What do you think about this casting controversy, and do you still plan on watching Chicken Run 2 even without Julia Sawalha? Share your own thoughts, theories and opinions in the comments.

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“The Old Guard” Review!

I think I should inform you upfront that Netflix’s The Old Guard was always going to be my cup of tea, no matter what. Five immortal warriors from various historical time periods come together to fight the powers-that-be? That has me written all over it. So forgive me if I’m a little bit biased, but yes – The Old Guard is just as good as I had hoped it would be. It doesn’t necessarily exceed my expectations (and in certain places, it did let me down a little), but there’s no doubt in my mind that this will be a movie I rewatch time and time again while I wait for the sequel that director Gina Prince-Bythewood clearly wants to make, based on this film’s very unsubtle ending.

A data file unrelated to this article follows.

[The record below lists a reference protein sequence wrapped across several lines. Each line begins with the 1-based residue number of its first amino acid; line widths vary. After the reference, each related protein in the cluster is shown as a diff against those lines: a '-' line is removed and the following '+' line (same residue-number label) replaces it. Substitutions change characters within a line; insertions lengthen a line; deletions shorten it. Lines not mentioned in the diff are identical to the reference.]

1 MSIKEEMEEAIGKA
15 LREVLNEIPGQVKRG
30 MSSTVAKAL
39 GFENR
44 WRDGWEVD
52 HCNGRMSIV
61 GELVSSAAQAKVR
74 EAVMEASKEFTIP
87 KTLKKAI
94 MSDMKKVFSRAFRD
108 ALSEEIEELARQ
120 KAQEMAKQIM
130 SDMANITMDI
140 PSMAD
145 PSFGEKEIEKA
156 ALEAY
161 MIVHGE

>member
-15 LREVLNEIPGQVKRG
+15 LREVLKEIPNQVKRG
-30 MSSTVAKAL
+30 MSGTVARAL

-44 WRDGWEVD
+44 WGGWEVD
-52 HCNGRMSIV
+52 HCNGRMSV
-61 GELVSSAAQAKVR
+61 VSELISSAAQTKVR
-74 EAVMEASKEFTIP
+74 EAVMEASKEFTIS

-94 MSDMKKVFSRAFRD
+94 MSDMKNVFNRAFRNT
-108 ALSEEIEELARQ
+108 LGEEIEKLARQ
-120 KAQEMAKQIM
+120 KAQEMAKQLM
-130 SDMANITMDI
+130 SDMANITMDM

The Old Guard
ew.com

The Old Guard was marketed as a nonstop action movie, and that’s definitely not untrue – but I think what was left out of the trailers and promotional material for this film is the extent to which this is actually a drama. If you’re going into this expecting something comparable to Netflix’s Extraction, with brutal fight scenes filling every available moment of runtime, then you’re going to be sorely disappointed. And while that might sound strange, considering this film’s entire concept, it actually pays off in the end: The Old Guard delivers on action when it needs to, but it still tells a complex and thoughtful character-driven story about people trying to find meaning and purpose in their overextended existence. We’ll see if that tactic pays off with audiences, but I truly hope it does because did I mention this film sets up a sequel?